With the new year comes the onslaught of inspired social media posts about New Year’s resolutions. Many people are promising that 2020 is the year they will lose weight, eat more vegetables, save more money, and spend more time with the people they care about.
But despite those good intentions, it’s common knowledge that most people are destined to fail. Research has found that January 17 is generally the day most people give up on their resolutions, meaning you’ve got a couple more weeks before you’re destined to join those who have scrapped their resolution for another year.
So why do we make New Year’s resolutions, anyway? The origin of the practice dates back to the Babylonians 4,000 years ago, who believed that they would earn favour with the gods if they made promises to improve themselves, such as getting out of debt. The practice has managed to carry on through the centuries, and is still practised by many today.
Why New Year’s resolutions are good for you
Psychologists believe that starting with a clean slate is appealing to many people. The fresh start that a new year brings is often motivation for people to change their habits for the better.
Making resolutions can actually improve your brain health, too. A study by European business school INSEAD found that having a modest goal to work towards, like an easy New Year’s resolution, was actually healthier for you mentally than just maintaining the status quo. People felt better about themselves if they set out to improve in some way, but became disheartened if they didn’t resolve to be better, especially if they had experienced failures in the past and only expected the same of themselves.
There’s also proof that even if you don’t attain your goal, a New Year’s resolution can still help you improve. People who make New Year’s resolutions are 10 times more likely to make a positive change after six months compared to those who make no resolution at all, according to Psychology Today.
Why New Year’s resolutions fail
Despite having good intentions, however, many who make resolutions still find themselves struggling. A study from the University of Scranton followed 200 people who made New Year’s resolutions for two years, and found that only 19 per cent were able to keep their resolution after that two-year period.
There are a few main reasons for that:
No immediate reward: A study that compares delayed rewards with immediate ones found that if people couldn’t see an immediate payoff, they were less likely to succeed.
Goals that are too big: If you set out to make too big a change at once, like intending to go to the gym for an hour every day, you’re more likely to lose interest than if you make a small, incremental change to your lifestyle.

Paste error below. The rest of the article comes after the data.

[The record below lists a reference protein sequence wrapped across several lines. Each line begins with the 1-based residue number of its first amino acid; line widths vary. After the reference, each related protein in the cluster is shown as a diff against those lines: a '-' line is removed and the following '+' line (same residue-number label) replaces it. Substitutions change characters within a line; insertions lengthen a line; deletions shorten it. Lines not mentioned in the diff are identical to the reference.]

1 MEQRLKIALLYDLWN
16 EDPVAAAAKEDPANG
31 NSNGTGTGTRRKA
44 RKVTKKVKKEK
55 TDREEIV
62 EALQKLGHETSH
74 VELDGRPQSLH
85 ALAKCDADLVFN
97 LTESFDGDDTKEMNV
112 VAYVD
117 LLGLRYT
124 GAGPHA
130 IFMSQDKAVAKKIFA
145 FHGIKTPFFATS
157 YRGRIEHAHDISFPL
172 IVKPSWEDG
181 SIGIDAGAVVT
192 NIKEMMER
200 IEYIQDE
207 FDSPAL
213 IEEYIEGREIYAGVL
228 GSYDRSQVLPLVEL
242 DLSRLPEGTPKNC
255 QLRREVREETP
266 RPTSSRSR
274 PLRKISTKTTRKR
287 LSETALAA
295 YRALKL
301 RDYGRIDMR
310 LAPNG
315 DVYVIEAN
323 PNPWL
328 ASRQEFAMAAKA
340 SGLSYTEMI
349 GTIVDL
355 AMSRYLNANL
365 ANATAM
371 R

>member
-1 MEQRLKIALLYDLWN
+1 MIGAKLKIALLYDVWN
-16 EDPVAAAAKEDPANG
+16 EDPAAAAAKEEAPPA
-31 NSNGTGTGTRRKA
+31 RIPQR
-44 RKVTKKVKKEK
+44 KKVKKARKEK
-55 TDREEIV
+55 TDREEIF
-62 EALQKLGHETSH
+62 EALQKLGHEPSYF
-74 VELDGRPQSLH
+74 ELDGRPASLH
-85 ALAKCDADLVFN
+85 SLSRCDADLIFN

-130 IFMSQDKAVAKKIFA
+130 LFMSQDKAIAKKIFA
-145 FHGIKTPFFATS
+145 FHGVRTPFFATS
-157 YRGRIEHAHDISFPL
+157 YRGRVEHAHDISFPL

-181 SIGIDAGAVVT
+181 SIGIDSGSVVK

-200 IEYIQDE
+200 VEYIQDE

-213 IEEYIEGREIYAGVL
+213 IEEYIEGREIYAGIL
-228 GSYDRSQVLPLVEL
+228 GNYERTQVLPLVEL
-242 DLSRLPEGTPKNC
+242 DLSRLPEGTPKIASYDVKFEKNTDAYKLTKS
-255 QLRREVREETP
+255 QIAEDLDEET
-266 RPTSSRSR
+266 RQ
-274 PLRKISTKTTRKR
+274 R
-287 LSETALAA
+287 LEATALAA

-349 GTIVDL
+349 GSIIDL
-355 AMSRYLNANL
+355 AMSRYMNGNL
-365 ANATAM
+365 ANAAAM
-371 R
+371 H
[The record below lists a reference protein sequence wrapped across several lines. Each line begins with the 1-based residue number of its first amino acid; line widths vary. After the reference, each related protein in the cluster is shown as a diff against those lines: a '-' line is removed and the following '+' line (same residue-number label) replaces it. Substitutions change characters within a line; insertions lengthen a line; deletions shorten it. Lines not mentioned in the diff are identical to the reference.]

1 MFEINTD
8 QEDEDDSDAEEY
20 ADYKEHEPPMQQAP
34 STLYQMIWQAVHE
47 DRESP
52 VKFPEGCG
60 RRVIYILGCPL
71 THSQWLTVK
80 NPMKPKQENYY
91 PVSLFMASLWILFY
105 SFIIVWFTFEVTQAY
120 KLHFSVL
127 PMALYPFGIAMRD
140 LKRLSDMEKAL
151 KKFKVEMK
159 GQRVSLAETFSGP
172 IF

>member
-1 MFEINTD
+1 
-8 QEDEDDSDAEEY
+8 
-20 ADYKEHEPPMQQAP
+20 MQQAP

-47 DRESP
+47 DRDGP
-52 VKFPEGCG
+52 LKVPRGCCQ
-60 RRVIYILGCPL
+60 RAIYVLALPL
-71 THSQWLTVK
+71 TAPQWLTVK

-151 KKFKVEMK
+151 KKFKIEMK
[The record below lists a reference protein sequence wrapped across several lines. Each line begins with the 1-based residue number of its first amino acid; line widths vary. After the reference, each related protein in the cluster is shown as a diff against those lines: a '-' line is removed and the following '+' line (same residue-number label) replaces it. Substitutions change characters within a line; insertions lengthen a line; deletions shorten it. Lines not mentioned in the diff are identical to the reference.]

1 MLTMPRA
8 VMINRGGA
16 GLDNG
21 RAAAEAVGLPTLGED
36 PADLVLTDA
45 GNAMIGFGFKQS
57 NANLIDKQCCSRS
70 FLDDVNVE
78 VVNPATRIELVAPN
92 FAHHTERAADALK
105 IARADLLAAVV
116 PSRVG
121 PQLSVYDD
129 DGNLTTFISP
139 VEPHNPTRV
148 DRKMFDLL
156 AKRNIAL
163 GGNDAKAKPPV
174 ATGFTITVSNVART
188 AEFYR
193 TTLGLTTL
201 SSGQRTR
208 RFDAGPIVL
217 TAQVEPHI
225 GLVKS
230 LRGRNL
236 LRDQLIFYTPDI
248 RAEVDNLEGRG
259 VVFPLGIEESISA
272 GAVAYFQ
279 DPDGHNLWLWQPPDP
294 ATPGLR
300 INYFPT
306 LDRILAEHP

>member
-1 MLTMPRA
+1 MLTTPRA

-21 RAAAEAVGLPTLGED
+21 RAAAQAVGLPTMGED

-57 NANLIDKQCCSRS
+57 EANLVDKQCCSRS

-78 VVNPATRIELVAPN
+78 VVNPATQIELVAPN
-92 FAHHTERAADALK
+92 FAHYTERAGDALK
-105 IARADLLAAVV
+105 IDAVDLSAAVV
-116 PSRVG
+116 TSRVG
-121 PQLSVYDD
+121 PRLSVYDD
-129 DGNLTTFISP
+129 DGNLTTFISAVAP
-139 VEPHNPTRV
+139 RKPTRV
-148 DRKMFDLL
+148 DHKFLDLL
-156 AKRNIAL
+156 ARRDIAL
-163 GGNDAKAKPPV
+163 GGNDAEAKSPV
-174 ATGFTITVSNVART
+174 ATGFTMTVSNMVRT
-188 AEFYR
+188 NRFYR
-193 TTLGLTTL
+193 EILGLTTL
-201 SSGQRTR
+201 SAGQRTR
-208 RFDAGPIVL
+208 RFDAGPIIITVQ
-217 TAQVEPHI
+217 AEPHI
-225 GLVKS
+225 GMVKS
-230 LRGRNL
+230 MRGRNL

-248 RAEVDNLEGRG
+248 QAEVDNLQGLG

Going solo: Accountability plays a major role in how likely someone is to succeed. A 2012 study from Leeds University found that people who worked with a partner to improve their diet and exercise were more likely to stick with it compared to those who tried to make those changes on their own. Even if your goal is something that you have to do on your own, other studies show that telling someone else what your goal is helps to keep you accountable.
Decisions made in a high emotional state: When we make our New Year’s resolutions, it’s often when we’re caught up in the promise of a new year, that fresh start, which serves as great motivation to get started. However when that emotional high wears off, it can become difficult to find the motivation to continue making the change we set out to make.
How to keep your New Year’s resolution
Several studies have found different methods work for different people, but all of them are based around similar principles. Those who keep their goals reasonable and attainable, and determine incremental rewards for their success, are more likely to keep with their plan. It also helps to avoid situations where you know you’ll be exposed to the behaviour you’re trying to correct, like avoiding buffets if you’re trying to stop over-eating.
For goal-setters who want a more concrete plan, a new study from the Ottawa Hospital Research Institute is proposing a “brain hack” that could help people make better choices. Justin Presseau, a scientist at the Ottawa Hospital Research Institute, told The Globe and Mail that “implementation intentions” have seen some success in helping people improve their habits through “if/then” plans.
For example, if you know you’re going to be offered a beer at a friend’s birthday, you can make the plan “if I’m offered a beer by a friend, I’m going to order a Sprite instead.” The systemic review recently completed by Presseau and his team found that when groups were instructed to make these plans, there was an increase in those who made healthier or better choices.
If you’re still feeling motivated to make a New Year’s resolution, these are predicted to be the most popular resolutions for 2020, based on the artificial intelligence algorithm Polly:
1. Actually doing my New Year's resolution
2. Trying something new
3. Eat more of my favourite foods
4. Lose weight/diet
5. Go to the gym
6. Be happier/better mental health
7. Be more healthy
8. Be a better person
9. Upgrade my technology
10. Staying motivated